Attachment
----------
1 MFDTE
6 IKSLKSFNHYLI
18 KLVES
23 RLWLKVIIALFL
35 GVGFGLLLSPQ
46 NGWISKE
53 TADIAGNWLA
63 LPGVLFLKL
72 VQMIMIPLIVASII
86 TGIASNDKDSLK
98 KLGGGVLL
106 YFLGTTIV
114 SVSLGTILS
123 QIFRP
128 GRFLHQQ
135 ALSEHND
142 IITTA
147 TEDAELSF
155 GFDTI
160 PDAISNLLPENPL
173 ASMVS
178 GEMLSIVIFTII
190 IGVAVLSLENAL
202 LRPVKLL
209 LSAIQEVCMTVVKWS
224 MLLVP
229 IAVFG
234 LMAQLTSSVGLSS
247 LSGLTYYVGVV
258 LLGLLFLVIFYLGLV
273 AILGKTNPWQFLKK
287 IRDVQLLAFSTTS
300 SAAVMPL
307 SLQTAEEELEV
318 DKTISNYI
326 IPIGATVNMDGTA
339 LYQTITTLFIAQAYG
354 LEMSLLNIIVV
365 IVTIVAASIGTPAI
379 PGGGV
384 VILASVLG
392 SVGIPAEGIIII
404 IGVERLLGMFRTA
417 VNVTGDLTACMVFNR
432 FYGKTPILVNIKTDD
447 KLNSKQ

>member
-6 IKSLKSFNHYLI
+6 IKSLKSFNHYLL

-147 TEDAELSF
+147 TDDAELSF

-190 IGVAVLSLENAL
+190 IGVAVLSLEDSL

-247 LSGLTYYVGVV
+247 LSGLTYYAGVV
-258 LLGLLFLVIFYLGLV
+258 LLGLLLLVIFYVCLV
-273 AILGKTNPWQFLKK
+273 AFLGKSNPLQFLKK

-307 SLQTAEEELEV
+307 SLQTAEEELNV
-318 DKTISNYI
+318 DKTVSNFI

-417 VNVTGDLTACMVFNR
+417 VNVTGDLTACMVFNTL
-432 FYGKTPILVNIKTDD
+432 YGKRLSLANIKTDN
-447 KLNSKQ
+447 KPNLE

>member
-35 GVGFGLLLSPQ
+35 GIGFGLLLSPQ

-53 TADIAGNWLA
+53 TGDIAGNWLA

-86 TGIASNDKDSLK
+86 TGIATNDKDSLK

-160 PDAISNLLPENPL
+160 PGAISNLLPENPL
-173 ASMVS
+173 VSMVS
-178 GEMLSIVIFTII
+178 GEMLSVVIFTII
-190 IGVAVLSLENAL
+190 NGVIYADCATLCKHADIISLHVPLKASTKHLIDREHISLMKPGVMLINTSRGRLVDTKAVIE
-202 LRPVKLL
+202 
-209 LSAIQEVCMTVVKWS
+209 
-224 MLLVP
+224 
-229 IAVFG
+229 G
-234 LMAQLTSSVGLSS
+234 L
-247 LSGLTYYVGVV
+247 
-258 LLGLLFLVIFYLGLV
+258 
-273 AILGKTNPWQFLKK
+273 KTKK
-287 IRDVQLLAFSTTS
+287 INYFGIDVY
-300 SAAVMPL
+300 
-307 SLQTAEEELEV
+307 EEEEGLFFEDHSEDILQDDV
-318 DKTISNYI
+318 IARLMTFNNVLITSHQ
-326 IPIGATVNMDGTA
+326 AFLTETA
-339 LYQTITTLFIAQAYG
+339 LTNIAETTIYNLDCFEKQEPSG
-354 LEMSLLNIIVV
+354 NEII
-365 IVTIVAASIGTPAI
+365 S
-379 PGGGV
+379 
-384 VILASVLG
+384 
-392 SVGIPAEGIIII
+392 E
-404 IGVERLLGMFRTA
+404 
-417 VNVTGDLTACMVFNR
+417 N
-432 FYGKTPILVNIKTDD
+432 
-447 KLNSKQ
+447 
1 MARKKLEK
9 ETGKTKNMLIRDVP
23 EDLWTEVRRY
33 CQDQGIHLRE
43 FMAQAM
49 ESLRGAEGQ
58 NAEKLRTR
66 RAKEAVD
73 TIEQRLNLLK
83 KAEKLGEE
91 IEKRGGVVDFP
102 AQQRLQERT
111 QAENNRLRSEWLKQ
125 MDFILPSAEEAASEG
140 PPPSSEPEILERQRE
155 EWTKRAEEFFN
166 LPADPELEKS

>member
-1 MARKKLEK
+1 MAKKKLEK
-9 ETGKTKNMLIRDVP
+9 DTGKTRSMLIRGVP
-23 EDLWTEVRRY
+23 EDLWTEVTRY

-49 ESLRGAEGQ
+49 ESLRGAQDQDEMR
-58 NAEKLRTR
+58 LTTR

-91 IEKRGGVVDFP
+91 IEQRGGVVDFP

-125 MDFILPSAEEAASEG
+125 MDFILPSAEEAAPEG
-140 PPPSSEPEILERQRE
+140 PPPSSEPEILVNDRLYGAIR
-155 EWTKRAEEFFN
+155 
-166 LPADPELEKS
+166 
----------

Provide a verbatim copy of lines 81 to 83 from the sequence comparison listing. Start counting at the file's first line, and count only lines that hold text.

-178 GEMLSIVIFTII
+178 GEMLSVVIFTII
-190 IGVAVLSLENAL